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58

The real money maker for insurance companies comes from investing free cash. Most insurance companies have a diversified portfolio of fixed income and equities. Maybe someone can provide a more accurate number but from my back of the envelope calcs, the insurance company would need to earn maybe 5.4 % or so per year to break even. More than that is ...


30

Why would a life insurance company agree to pay out a nominal amount that is higher than the principal given to them? As mentioned in other answers, the insurance company is assuming that they will earn a return on the principal they receive from the annuitant which is greater than they are giving the annuitant. The basic principle behind this is called ...


23

If you're looking for a quick answer about variable annuities, jump down to the Summary and Citations/Resources sections below. My answer is mostly specific to the US. I'll try to give an overview of variable annuities and some of the benefits and drawbacks to them, since they're both heavily marketed and highly complex. The answer is pretty long because ...


22

Annuity is a word that doesn't have one exact meaning, unfortunately. At its very simplest, an immediate annuity (IA) is purchased and you receive a rate that's higher than the market rate in exchange for your money. The cash stream is until you die. For example, today a 65 year old man can get 6.80% by buying the IA. There are a myriad of options for a ...


21

The insurance company is expecting to earn more money investing the initial buy in amount ($100k) than it pays out. You need to calculate what the equivalent rate of return is for that $100k. Unless this is also an immediate annuity there is typically a period of time before any payout begins. There are more criteria for an annuity than you’ve included to ...


15

This is not the answer you were hoping for. I recommend that you stay out of it and let your parents do what they want with their money. They are obviously very good savers and very thrifty with their money. At this point, they likely have more money than they need for the rest of their lives, even if it doesn't grow. It sounds like your parents are ...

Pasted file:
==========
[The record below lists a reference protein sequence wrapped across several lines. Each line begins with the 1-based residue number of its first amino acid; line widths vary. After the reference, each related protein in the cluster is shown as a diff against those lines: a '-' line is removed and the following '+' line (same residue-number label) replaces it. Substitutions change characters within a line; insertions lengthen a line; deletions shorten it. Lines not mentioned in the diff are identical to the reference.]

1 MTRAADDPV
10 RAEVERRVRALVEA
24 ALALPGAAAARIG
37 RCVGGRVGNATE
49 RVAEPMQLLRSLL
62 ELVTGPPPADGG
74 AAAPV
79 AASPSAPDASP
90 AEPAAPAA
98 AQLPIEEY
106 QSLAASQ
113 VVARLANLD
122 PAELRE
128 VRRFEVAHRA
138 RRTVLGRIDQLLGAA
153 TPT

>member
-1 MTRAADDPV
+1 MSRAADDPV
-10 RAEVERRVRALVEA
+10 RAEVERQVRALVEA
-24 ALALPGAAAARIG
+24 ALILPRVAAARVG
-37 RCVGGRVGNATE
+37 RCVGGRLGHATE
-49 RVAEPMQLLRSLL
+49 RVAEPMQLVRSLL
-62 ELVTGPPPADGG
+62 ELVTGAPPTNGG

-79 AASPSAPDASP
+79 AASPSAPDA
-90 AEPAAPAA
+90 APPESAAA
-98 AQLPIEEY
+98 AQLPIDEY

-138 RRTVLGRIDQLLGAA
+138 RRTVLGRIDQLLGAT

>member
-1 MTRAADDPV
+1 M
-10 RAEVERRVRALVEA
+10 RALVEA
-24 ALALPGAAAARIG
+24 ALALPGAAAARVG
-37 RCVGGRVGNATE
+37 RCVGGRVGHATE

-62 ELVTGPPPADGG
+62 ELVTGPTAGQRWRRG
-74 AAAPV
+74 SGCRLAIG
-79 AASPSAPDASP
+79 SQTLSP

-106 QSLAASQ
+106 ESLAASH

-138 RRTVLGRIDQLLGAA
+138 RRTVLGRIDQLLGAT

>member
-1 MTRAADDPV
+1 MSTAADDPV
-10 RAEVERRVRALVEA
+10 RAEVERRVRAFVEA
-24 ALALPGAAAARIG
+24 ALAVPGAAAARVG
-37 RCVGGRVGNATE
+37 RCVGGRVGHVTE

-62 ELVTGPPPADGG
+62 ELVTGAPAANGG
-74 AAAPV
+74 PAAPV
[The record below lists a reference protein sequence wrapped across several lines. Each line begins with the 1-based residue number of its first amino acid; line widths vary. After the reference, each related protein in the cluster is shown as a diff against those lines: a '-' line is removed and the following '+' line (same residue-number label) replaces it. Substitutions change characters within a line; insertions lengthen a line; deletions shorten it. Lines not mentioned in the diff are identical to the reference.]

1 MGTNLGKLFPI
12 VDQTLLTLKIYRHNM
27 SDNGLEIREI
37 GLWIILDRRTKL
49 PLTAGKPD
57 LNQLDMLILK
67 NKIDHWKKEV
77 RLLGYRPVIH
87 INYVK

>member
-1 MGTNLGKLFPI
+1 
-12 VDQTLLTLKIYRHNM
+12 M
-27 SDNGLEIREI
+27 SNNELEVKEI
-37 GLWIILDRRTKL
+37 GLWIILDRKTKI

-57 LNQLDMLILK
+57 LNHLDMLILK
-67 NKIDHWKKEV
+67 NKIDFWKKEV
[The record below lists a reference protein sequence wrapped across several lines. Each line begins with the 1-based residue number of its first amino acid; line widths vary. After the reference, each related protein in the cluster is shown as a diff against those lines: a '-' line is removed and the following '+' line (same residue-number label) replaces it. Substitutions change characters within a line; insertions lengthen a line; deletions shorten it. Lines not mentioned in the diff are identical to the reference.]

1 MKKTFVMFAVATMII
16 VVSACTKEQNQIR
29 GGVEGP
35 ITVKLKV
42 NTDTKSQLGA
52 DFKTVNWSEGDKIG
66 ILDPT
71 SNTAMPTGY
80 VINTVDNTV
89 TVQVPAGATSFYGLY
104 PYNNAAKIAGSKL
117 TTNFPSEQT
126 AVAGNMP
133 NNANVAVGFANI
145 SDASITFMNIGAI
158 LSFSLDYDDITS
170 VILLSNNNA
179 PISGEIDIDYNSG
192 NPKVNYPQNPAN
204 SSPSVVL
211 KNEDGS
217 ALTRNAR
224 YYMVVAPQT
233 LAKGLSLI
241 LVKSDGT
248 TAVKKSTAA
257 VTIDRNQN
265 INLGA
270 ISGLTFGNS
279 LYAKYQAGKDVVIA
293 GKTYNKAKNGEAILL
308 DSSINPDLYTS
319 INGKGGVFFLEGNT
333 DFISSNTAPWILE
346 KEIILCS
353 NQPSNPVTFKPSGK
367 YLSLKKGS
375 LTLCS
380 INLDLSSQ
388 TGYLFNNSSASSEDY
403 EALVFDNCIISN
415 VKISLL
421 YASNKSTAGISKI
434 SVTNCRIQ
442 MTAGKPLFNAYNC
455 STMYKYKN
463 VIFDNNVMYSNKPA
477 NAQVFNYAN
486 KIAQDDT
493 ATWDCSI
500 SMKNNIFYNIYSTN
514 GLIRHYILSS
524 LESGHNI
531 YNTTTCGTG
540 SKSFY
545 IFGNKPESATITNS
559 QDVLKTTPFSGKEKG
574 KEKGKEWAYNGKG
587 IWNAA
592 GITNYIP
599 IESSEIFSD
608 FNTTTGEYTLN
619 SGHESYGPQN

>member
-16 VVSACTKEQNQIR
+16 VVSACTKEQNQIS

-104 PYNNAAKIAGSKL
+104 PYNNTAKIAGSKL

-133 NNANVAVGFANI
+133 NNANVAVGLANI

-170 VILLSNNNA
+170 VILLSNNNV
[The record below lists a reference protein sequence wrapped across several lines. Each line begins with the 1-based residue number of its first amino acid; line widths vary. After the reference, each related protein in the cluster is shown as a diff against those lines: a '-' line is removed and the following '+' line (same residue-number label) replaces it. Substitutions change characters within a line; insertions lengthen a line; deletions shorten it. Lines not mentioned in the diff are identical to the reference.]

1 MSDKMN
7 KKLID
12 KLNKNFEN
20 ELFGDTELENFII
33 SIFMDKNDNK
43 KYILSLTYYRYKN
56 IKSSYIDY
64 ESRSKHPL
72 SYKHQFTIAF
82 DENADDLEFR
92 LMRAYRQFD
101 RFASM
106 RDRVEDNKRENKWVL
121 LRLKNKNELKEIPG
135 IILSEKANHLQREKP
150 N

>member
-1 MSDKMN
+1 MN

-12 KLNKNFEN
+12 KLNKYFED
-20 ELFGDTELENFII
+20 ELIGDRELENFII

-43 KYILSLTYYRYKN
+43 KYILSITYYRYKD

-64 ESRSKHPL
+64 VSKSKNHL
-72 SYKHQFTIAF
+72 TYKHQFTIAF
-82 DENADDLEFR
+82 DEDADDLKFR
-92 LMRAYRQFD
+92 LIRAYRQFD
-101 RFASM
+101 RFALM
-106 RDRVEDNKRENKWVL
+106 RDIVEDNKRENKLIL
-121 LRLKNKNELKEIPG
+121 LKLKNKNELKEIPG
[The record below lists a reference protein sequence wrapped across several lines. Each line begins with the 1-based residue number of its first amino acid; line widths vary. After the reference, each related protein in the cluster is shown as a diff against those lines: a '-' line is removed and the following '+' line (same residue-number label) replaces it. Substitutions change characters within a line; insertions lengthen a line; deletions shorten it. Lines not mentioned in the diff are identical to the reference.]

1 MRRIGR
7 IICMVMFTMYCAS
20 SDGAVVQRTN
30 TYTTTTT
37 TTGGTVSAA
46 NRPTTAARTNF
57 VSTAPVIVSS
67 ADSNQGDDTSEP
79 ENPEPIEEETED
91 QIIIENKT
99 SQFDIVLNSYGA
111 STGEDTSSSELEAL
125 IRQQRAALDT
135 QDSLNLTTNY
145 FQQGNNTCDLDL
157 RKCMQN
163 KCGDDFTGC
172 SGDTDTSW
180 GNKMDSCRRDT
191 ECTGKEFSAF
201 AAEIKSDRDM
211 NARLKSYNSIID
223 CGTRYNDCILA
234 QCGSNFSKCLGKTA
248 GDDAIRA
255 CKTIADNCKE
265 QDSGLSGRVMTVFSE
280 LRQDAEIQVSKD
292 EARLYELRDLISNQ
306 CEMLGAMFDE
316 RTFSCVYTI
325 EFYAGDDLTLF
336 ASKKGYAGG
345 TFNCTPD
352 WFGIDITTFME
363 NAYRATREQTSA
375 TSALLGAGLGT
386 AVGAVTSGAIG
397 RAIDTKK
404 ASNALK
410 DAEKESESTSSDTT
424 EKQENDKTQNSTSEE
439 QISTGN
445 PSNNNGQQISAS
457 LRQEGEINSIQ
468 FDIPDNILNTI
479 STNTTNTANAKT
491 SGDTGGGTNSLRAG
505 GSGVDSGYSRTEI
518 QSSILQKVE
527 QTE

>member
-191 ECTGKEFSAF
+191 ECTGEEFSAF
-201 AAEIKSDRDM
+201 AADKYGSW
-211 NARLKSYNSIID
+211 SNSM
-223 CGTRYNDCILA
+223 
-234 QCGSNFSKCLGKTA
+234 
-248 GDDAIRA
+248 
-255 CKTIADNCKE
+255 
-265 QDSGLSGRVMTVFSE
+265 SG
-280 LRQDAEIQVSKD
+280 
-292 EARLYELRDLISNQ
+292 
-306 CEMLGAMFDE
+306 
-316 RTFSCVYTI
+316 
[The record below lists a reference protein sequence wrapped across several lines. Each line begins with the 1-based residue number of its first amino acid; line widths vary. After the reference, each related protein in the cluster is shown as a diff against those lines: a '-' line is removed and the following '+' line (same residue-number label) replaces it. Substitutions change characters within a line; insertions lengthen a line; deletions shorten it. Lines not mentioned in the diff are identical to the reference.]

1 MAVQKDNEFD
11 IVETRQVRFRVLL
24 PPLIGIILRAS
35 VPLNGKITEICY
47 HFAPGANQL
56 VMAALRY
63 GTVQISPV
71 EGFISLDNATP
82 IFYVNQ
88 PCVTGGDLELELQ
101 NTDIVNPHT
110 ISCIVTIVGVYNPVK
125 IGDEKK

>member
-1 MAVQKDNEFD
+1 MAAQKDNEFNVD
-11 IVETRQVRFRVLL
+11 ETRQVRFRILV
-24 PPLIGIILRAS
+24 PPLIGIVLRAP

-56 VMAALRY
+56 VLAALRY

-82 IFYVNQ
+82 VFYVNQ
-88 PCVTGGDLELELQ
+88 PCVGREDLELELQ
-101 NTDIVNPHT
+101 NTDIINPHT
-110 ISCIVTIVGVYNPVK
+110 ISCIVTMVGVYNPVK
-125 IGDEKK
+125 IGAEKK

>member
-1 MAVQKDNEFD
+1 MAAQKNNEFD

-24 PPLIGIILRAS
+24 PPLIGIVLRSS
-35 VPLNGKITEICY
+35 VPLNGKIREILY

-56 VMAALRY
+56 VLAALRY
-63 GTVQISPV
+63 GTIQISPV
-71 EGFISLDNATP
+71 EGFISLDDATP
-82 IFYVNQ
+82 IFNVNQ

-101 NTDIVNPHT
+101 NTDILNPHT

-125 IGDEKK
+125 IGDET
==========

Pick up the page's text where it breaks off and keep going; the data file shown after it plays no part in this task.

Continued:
10

You really should consider sitting down with an independent financial advisor to run the numbers for the various options and discuss what risks you're comfortable with and what your requirements/goals are. This isn't a simple decision, unfortunately. Advice I've seen suggested that some portion of the money should stay in the market, earning market rate of ...


10

I believe that the insurance company wants to discourage people from making money by committing suicide. If the insurance company covered suicide for the whole term then a suicidal person with $10,000 could end their life and leave their family $40,000. This not only hurts the company's profitability, but it also (to a very small degree!) encourages people ...


8

In the academic sense, an annuity is payable annually for a term of years and a perpetuity is payable annually forever. An annuity has an end date and a perpetuity does not. Many commonly seen annuities are structured to pay until death of the recipient, which for the issuer can be averaged and anticipated using actuarial tables (i.e. the anticipated ...


8

Using Excel's IRR function and the following cashflows: 10,000 today (age 28) -6,000 annually from age 65 to age 85 (life expectancy) Gives me an IRR of about 5.6% (which means that the 10,000 grows at 5.6% per year for 37 years and needs to continues to grow at that rate to last another 20 years). Which isn't terrible, but with a 40-year investment ...